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Fishing Articles by Ted Takasaki



The Ponds in Spring
Ted Takasaki and Scott Richardson

Some anglers waste their early spring days twiddling their thumbs while waiting for word that the bite has begun at their favorite lake. But there's no time like the present to explore smaller ponds nearer to home. They are the first spots to turn on after winter leaves the Midwest, and many will host trophy largemouth, catfish, crappies and bluegills.

Farms, apartment buildings, golf courses and office buildings often have ponds from a tenth of an acre to an acre or two. Urban areas, like Chicago and the suburbs, have forest preserves and parks that hold hundreds of smaller public impoundments. Their size makes them terrific early-season destinations. The sun heats them quickly and the rise in water temperature ignites the growth of plankton. That, in turn, fuels the food chain and gamefish are aroused from their cold-water lethargy. Water temperature in a pond can be 10 degrees higher or more than at larger lakes nearby.

Another advantage - fish in ponds are often beyond an angler's reach later in the year when shorelines become ringed with thick weeds. But, vegetation is just beginning to grow now, and it acts like a fish magnet. "Your odds of good action are significantly higher in smaller ponds at this time of year," said walleye pro John Campbell. "And, you always want to put the odds in your favor."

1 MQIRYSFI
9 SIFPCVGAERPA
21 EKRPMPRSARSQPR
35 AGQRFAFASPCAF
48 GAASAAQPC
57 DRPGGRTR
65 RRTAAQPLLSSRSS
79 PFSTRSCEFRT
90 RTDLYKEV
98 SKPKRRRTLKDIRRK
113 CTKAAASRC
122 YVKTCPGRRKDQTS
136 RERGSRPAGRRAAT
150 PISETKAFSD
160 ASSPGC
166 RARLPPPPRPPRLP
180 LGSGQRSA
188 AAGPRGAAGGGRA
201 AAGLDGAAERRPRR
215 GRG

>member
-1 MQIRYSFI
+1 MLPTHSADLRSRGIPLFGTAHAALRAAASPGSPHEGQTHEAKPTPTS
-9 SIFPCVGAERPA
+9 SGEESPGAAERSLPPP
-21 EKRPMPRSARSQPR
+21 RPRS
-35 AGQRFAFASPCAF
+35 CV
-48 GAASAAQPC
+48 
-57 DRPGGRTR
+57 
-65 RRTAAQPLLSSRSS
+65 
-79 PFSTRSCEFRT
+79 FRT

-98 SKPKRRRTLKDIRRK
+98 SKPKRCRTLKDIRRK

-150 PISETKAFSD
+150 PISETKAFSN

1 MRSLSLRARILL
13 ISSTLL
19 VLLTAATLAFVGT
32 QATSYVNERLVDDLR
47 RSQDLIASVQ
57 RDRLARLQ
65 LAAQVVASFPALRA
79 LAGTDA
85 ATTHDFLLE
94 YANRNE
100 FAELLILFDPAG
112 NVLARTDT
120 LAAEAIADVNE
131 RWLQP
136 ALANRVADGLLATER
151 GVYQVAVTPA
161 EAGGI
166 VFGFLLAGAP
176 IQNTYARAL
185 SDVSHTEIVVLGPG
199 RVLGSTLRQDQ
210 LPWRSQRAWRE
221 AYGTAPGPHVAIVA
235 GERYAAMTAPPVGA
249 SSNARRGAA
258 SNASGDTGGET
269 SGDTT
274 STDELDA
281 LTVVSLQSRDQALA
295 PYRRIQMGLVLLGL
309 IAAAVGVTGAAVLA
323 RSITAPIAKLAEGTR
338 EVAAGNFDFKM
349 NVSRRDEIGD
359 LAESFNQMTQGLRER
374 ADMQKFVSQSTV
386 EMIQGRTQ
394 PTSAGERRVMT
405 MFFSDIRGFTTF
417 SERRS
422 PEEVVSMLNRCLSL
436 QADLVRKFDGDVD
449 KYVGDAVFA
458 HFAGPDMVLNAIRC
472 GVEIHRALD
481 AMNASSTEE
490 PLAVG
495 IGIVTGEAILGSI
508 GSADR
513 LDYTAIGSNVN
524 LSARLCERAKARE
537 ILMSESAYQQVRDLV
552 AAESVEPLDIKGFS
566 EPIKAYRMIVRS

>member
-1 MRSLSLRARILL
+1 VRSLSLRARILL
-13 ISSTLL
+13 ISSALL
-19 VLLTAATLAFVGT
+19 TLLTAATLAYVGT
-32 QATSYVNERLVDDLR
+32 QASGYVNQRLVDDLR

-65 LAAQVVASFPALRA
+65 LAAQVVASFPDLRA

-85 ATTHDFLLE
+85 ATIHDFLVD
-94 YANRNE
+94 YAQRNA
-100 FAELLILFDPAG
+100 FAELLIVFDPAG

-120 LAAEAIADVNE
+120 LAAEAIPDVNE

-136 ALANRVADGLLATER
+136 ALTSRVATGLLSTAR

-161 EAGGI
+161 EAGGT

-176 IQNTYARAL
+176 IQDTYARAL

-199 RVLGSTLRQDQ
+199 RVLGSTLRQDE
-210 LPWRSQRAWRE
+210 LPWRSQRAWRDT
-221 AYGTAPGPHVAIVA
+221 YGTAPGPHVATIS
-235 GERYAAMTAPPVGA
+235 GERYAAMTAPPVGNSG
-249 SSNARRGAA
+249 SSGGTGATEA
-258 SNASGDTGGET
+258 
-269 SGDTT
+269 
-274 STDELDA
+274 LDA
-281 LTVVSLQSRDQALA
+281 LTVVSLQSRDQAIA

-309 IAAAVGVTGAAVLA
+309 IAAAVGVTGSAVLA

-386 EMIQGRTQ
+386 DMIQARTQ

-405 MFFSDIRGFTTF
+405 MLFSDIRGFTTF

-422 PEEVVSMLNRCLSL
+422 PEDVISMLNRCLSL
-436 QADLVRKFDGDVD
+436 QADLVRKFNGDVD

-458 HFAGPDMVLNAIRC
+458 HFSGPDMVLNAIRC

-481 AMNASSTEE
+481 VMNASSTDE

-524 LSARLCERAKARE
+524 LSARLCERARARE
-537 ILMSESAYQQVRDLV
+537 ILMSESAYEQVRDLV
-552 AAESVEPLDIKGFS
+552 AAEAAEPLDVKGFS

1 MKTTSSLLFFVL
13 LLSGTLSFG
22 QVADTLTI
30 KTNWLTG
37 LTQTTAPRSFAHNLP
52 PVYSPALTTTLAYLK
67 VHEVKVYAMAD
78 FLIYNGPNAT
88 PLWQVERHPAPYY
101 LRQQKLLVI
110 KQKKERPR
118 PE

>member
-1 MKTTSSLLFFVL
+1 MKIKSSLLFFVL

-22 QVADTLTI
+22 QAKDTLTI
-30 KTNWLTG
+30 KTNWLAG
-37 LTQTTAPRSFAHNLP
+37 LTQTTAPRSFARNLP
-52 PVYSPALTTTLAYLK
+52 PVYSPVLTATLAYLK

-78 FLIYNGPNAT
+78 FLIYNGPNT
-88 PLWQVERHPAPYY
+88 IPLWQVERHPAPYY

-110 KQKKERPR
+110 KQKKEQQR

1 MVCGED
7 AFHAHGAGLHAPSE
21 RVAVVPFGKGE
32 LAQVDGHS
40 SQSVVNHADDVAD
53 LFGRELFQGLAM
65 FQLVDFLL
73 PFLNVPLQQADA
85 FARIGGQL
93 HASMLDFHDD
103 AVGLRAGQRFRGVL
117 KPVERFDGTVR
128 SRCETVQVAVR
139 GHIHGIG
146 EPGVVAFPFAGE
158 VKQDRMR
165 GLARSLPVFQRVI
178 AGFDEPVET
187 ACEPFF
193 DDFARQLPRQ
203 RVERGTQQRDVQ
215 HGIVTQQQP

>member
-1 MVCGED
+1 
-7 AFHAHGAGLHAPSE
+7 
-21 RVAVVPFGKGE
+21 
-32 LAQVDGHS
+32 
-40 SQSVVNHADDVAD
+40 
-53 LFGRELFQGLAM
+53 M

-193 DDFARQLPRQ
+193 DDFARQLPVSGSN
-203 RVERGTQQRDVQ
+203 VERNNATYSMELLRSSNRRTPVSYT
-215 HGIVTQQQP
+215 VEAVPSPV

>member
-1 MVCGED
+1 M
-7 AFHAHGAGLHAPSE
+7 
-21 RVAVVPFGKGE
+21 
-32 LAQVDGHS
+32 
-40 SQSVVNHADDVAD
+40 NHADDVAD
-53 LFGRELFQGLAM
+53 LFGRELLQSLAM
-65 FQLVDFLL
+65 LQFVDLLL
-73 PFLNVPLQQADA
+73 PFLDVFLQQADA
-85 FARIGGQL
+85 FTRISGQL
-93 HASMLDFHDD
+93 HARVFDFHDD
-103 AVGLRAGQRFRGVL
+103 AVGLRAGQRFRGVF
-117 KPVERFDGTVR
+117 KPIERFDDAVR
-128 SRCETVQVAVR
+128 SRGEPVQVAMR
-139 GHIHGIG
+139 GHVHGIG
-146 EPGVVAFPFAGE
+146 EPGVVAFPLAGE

Smaller waters are also great places to introduce kids to fishing. Campbell recalls how years ago the late Bobby "E." Graham served as the neighborhood Pied Piper and took Campbell and his chums to spend hours at Chicago-area ponds. They targeted bass and catfish for the fight or panfish when they wanted something for supper. Campbell still remembers the excitement when Graham landed a 25-pound catfish on just such a trip. "It was a massive fish, one of the biggest catfish I've ever seen from a pond. It was the talk of the town," Campbell said. Campbell's largest Illinois largemouth, which neared six pounds, also came from a pond.

Ponds resemble featureless bowls at first glance. But, that's not so. They have lots of structure and cover to draw fish. For example, that catfish Graham caught came on bait suspended below a float in front of the opening of a flooded drain pipe. The catfish had commandeered it for its home as if it were a hollow log.

Notice subtle points and turns. Check every downed tree. Transition areas between soft bottoms and harder sand at beaches are good. Remember where weedbeds were last year. Green leaves produce oxygen and attract fish. These weeds are probably at those same spots now, but well below the surface. Rocks and rip-rap that touch the water, especially on the north side, are among the first to warm. Small, mossy, dark-bottomed shallow bays also are key. Feeder creeks or drainage ditches may empty warm water into the pond after a rain. Manmade cover and structure may seem a bit unusual at times. "I've caught fish around submerged shopping carts, discarded tires and even flooded tire ruts," said fishing educator and Hall of Fame angler, Spence Petros.